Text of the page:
Malicious apps on Android may not be as big a problem as some would have you believe, but they are still a threat. That's especially true when you're sideloading apps onto your handset, as Google Play's built in security features don't check third-party apps. While Google Play does scan all apps that are uploaded to the store, apps from third-party sources get to skip the security check, potentially allowing for some nasty situations.
That's all changing with Android 4.2, however. Computer World reports that Google has included a major boost to security with the latest version of the Android operating system that will scan third-party for apps for threats in real-time the first time you open them. Apps from all third-party sources are included in this, so as long as you're willing to allow the security system to check your apps, there shouldn't be a single app on your handset or tablet that hasn't been scanned for threats first.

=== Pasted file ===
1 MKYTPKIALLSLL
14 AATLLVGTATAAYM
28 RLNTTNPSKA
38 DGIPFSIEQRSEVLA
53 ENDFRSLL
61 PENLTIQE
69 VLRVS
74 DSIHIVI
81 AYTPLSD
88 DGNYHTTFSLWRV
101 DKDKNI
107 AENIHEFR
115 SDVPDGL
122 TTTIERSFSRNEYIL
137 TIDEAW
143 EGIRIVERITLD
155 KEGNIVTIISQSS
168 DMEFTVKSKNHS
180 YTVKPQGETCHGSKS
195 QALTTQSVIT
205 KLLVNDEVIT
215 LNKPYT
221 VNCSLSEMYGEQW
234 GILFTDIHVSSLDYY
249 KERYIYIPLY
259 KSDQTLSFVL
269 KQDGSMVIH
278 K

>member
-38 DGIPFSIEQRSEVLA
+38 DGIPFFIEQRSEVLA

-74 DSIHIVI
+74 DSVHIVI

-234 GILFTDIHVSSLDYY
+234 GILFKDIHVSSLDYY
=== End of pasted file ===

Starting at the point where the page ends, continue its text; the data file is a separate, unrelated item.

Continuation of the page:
It's a cool feature, but there will obviously be some who are uncomfortable with letting Google scan the software installed on their devices. That's why Google has made this an opt-in system - the first time you're prompted to allow a scan of an app, you'll be given the option to opt-in. If you do and decide later on that you don't want the security system performing scans, you can opt-out by going into the security section of the settings menu.
Also included in Android 4.2 is a new feature that will alert you anytime an app tries to send a text message out. This will be good in stopping apps that sign you up for those worthless "services" that bill your carrier every month. It sounds like Google is making a point to really hone in on Android security with this latest release of Jelly Bean, and that's only a good thing. What do you think of these new security measures - will you use them?